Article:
See, also, El Dorado Ice Co. v. Kinard, 96 profits are remotely connected with the breach | Ark. 184, 131 S. W. 460.

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The judgment of the court below will there Judge Sanborn, in delivering the opinion fore be reversed and the cause remanded, in the federal case cited above, said: with directions to overrule the demurrer.

"A contract for the future delivery of person

al property is void for want of consideration and MCCULLOCH, C. J., and HART, J., dissent. mutuality of the quantity to be delivered is con

ditioned by the will, wish, or want of one of the McCULLOCH, C. J., and HART, J. (dis

parties." senting). The parties themselves, in present

We find in this contract nothing more than ing the case here, have treated the allega- an undertaking on the part of the appellee to tions of the complaint as being no broader purchase all of his goods during the specified than the language of the contract itself, ex- year from appellant-not any specified quancept that the complaint undertakes to define tity nor at any price mentioned, but merely what is meant by the term “furnishing such quantity as he might desire to purchase trade." There can be no doubt that the at a price thereafter to be agreed upon--and rules of evidence permit the introduction of when the test laid down in the authorities pa rol testimony to explain trade or commer- i quoted from is applied, the contract is too cial terms or terms which have a fixed mean

vague and indefinite to be enforceable. ing. That, however, is not the real question

The fact that appellee afterwards purchasin this case, for, in our judgment, when the ed a certain quantity of goods from another eridence is admitted explaining what the dealer has no force in determining his liaterm “furnishing trade” means, the contract bility upon the contract with appellant. The still falls far short of being sufficiently cer- question is not how much he did purchase, tain to be enforceable. The language of the but what he obligated himself to purchase contract does not sufficiently specify either from appellant. the quantity or price of the goods to be sold,

The case was, in our judgment, correctly nor does it afford any basis for ascertaining determined by the circuit judge on demurrer, the amount to be furnished under the con- and we think the case should be affirmed. tract. The language of the contract amounts only to an undertaking on the part of appellee to buy all of his goods during the year 1912 from appellant. He does not agree to ST. LOUIS, I. M. & S. RY. CO. v. PYLES. purchase any particular quantity of goods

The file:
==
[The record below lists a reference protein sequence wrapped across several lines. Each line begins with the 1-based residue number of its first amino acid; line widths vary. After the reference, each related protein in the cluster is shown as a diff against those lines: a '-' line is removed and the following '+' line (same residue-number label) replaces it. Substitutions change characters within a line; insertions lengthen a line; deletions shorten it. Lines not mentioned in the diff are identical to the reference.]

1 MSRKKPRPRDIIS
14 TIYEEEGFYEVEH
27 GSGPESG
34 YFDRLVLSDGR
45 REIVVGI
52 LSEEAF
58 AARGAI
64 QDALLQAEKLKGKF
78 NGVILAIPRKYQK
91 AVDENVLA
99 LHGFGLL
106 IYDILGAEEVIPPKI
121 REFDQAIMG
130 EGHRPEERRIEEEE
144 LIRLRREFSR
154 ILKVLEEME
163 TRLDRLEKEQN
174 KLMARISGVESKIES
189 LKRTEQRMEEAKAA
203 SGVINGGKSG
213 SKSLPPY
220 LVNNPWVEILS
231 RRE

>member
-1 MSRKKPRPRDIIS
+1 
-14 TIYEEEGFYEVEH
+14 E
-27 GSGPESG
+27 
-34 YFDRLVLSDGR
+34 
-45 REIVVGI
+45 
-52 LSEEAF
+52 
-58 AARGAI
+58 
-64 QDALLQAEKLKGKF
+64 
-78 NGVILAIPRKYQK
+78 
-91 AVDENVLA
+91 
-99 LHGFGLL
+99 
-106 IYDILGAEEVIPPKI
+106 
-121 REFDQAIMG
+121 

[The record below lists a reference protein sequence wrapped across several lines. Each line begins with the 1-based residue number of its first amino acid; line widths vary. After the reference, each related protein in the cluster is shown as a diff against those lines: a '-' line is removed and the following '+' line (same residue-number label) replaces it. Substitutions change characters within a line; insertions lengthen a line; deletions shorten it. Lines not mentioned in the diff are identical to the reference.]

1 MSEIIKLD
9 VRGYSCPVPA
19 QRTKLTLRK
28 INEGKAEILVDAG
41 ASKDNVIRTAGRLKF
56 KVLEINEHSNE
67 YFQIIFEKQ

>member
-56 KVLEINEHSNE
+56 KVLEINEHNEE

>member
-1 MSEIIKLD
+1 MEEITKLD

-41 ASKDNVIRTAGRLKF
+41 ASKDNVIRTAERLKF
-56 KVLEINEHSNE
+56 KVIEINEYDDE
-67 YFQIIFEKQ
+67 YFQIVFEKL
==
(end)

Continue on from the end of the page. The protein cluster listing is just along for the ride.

(No. 70.) nor a quantity sufficient to serve any use (Supreme Court of Arkansas. June 29, 1914.) specified in the contract. Now, it is elemental in the law of contracts that one is not 1. MASTER AND Servant (8 89*) — RAILROAD

TRACK-LICENSEE. enforceable which does not with certainty

Plaintiff, an employé of defendant railroad, describe the subject-matter or fix some basis having a pass permitting him to ride on all upon which the scope of the subject-matter kinds of trains, including through freight trains, can be ascertained. The rule is stated in while traveling in the course of his business,

but not required to take that particular train, one of the encyclopedias as follows:

and not acting upon any invitation or imme“In order to constitute a valid verbal or writ- diate command of his superior, in the nighttime ten contract the subject-matter of the agree ran down a pathway about nine feet wide bement must be expressed by the parties in such tween the main track and a side track to take a terms that it can be ascertained to a reasonable standing train, fell over a pile of coal which had degree of certainty." 7 Am. & Eng. Enc. Law, accumulated at the chute during two or three P.

days, was thrown under the moving train, and Mr. Elliott, in his commentaries on the injured. The path was a well-beaten one, fre

quently used by employés and others, notwithLaw of Contracts (volume 1, § 180), after stat- standing a posted warning. Held, that plaintiff ing the rule with reference to aiding by parol was at most only a licensee who took the path testimony the language of a contract, says: as he found it; that the railroad was not bound "However, where the amount to be furnished and hence was not negligent in permitting the

to furnish him a safe place to board the train, is not governed by the needs of a particular pile of coal to accumulate in the path. business or undertaking and the determining factor is altogether uncertain, as where the servant, Cent. Dig. $$ 153–156; Dec. Dig. $

(Ed. Note.-For other cases, see Master and purchaser is not bound to take any of the thing bargained for or is free to demand, in many

89.*) instances, an unlimited amount should he de- | 2. MASTER AND SERVANT (

8224*)— MASTER'S sire it, the agreement is too indefinite to be up

LIABILITY - ASSUMPTION OF RISK - RAILbeld.”

ROAD TRACK. He cites authorities in support of this doc In such circumstances, plaintiff assumed trine, among which may be consulted with the risk of boarding the train at that place. profit the following: Price v. Weisner, 83

[Ed. Note.-For other cases, see Master and Kan. 343, 111 Pac. 439, 31 L. R. A. (N. S.) Servant, Cent. Dis. $ 654; Dec. Dig. 2:24.") 327; Price v. Atkinson, 117 Mo. App. 52, 94 Appeal from Circuit Court, White County ; S. W. 816; Wheaton v. Cadillac Automobile J. M. Jackson, Judge. Co., 143 Mich. 21, 106 N. W. 399; Price v. Action by Noah Pyles, a minor, by his next Stipek, 39 Mont. 426, 104 Pac, 195; City of friend and mother, against the St. Louis, Ft. Scott v. Eads Brokerage Co., 117 Fed. Iron Mountain & Southern Railway Com51, 54 C. C. A. 437; Blackstone v. German pany. Judgment for plaintiff, and defendant Bank, 87 Md. 302, 39 Atl. 855.